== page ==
CMS Announces New Medicaid Initiative Funding Interoperable Technology for Long-Term Care Providers Currently Ineligible for EHR Incentives
March 17, 2016 11:34 AM
On March 2, 2016, the Centers for Medicare & Medicaid Services (CMS) announced a new Medicaid initiative to bring interoperable technology to long-term care, behavioral health providers, substance abuse treatment centers, and other providers. CMS has updated guidance to expand the scope of state expenditures eligible for the 90 percent matching rate to those that promote health information exchange (HIE) and encourage the adoption of certified Electronic Health Records (EHR).
According to CMS, the initiative is designed to help bridge the information sharing gap in Medicaid by permitting states to request the 90 percent enhanced matching funds from CMS “to connect a broader variety of Medicaid providers to a health information exchange than those providers who are eligible for such connections today.” CMS added that “this additional funding will enhance the sustainability of health information exchanges and lead to increased connectivity among Medicaid providers.” For example, CMS stated, the exchange of information “can support patients with multiple chronic conditions as they navigate specialists, hospitals, primary care, home health care, and pharmacies.”
During a speech the day of the announcement, CMS Acting Administrator Andy Slavitt said he was “excited” to announce the interoperability funding “to connect many of the remaining parts of the system that are not part of the EHR incentive program but serve our neediest Medicaid patients every day – long-term care, behavioral health and substance abuse providers.”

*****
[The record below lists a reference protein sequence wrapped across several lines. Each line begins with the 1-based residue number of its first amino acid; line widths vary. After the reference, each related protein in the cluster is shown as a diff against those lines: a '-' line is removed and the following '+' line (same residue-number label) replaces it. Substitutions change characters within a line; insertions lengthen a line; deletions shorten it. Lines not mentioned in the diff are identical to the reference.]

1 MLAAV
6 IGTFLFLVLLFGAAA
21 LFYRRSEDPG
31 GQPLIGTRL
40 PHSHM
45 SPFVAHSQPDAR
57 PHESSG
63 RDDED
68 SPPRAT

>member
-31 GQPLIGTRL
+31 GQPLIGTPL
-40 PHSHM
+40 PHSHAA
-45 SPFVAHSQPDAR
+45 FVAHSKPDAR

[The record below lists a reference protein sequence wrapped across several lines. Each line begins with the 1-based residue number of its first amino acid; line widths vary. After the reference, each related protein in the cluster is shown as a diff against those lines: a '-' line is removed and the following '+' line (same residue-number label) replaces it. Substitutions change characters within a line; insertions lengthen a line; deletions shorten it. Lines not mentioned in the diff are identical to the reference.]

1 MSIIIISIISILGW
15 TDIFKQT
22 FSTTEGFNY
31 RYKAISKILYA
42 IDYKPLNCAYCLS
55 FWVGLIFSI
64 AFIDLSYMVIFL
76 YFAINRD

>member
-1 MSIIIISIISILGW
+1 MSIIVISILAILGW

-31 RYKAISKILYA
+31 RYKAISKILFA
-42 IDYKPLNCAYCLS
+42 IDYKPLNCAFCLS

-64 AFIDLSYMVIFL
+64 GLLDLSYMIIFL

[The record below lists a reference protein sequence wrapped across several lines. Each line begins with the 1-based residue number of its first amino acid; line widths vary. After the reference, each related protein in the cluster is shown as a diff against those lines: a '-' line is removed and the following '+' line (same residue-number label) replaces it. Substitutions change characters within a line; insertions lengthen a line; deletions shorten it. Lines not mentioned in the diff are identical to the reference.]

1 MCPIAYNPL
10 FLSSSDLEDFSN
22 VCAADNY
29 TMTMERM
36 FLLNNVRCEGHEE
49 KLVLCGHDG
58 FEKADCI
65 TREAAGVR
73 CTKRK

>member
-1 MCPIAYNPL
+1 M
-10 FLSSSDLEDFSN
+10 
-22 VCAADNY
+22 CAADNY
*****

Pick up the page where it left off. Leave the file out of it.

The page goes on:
In its Legislative Blueprint for Action, NAHC stated that Congress needs to continue to work with the Obama administration to provide financial support for home health agencies [HHAs] to encourage the adoption of electronic health records by home care providers. The Office of the National Coordinator for Health Information Technology, should lend assistance to all health care sectors to support for the transition to interoperable EHRs across the continuum of care. This support to currently non-incentivized providers in post acute care settings should include monetary incentives such as small business loans, tax incentives, grants from the Medicare and Medicaid programs, partnerships with hospitals and physician practices, grants for the development of HIT standards for the Home Health Plan of Care and Care Transition data standards. Lastly, ONC should also develop voluntary EHR certification guidelines for home care EHR products.
Although not mandated by the HITECH Act to do so, in order to participate in the industry wide goal of EHRs, HHAs and hospices will require financial assistance to purchase the necessary systems and adopt new certified electronic health information technologies. Current reimbursement standards under Medicare, Medicaid, and other payers do not provide the capital foundation for such purchases. As the opportunities for health information exchange increase home health agencies need to be able to meet these demands function as a key component of longitudinal care coordination and patient centered care.
Additional information about the CMS announcement is available here.